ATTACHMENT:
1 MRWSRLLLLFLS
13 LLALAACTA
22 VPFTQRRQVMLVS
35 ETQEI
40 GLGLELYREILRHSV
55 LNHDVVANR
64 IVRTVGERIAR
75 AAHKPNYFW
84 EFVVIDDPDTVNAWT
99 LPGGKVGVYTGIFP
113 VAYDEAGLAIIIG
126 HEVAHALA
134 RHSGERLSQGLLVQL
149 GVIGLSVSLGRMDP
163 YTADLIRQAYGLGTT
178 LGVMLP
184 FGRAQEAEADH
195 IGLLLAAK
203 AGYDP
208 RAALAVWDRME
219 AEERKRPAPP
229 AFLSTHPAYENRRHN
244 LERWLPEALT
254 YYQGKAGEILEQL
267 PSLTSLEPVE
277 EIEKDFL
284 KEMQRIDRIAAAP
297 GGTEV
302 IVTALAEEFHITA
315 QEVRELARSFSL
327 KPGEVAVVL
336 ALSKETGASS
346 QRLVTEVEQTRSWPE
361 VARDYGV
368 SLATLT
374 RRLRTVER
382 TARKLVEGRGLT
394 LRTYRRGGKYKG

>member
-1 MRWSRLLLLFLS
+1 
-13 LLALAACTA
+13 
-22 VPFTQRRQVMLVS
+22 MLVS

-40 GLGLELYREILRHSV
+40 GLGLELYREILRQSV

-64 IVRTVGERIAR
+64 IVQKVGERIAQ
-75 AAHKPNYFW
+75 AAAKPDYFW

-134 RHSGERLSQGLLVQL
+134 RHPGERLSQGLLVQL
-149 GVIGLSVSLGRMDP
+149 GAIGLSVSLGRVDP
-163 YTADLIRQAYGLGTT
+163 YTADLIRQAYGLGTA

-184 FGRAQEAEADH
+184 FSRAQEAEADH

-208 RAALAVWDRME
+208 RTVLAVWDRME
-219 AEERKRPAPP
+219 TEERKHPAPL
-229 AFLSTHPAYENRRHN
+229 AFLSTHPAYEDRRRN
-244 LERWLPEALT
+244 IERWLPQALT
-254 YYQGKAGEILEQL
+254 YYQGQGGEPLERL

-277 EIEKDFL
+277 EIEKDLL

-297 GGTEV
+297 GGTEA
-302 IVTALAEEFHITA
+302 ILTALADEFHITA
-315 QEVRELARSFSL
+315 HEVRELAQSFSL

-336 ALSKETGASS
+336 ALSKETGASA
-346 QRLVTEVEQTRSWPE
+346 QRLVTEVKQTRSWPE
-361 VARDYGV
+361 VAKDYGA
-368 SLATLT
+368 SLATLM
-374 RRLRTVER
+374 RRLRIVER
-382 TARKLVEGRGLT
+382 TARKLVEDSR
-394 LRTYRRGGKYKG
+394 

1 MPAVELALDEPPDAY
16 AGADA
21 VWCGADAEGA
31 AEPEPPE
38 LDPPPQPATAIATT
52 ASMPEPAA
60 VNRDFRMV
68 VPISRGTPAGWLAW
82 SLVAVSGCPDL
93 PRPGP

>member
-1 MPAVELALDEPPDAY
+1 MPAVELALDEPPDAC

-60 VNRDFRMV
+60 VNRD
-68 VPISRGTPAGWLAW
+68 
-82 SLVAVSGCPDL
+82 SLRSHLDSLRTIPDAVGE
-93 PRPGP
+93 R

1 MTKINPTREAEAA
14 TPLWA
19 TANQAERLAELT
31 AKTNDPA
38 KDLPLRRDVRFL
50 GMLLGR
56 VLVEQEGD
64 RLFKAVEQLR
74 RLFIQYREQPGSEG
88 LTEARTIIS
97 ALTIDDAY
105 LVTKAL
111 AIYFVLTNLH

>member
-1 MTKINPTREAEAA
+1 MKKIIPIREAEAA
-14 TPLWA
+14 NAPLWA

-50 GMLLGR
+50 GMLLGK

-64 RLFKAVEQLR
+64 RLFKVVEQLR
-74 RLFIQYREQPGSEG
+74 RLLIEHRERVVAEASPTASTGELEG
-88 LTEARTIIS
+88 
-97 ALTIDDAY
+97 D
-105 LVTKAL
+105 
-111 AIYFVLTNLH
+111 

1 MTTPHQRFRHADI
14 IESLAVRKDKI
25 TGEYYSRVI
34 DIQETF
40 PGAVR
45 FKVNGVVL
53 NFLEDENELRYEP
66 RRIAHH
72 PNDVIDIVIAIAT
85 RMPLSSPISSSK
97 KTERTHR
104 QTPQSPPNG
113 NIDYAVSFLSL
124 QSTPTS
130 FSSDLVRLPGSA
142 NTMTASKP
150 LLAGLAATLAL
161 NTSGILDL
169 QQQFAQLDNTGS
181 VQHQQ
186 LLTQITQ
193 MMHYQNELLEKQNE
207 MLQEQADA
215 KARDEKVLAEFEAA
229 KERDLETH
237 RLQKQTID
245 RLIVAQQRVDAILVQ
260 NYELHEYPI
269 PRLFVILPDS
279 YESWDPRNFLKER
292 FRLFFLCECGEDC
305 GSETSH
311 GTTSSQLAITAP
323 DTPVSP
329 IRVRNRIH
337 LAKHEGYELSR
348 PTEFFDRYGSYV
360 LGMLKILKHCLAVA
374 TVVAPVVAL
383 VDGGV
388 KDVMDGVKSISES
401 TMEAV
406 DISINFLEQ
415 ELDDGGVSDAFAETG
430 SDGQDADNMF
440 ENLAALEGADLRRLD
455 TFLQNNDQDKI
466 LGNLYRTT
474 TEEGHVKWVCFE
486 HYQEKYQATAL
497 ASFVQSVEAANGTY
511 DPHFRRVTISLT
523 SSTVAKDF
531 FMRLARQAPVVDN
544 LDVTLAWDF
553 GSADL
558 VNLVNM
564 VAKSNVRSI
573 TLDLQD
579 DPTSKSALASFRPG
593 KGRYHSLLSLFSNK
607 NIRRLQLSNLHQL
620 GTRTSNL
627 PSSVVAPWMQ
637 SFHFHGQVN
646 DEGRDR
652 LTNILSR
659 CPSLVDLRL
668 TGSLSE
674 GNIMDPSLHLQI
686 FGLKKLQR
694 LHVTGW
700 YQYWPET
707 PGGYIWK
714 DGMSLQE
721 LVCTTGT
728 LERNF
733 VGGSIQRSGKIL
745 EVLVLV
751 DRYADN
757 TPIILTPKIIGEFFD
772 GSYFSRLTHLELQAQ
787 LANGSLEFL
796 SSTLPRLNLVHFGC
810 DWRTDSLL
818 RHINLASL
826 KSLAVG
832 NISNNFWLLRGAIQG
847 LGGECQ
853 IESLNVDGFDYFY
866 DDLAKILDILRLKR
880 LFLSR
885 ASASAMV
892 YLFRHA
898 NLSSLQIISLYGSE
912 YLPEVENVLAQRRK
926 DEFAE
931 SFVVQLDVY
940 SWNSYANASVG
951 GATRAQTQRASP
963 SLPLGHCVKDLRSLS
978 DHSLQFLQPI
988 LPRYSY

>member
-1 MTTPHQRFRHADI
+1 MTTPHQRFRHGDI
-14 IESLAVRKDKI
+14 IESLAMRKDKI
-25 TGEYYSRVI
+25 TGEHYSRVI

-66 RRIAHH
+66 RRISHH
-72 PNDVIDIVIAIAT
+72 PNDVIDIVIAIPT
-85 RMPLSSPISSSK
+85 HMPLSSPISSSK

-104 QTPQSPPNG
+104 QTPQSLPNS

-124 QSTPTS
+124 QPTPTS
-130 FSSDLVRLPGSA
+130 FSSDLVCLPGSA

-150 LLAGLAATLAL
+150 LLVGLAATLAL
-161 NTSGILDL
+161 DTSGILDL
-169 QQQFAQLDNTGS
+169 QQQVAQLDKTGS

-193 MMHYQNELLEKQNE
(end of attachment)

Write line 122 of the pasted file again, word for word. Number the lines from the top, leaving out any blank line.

88 LTEARTIIS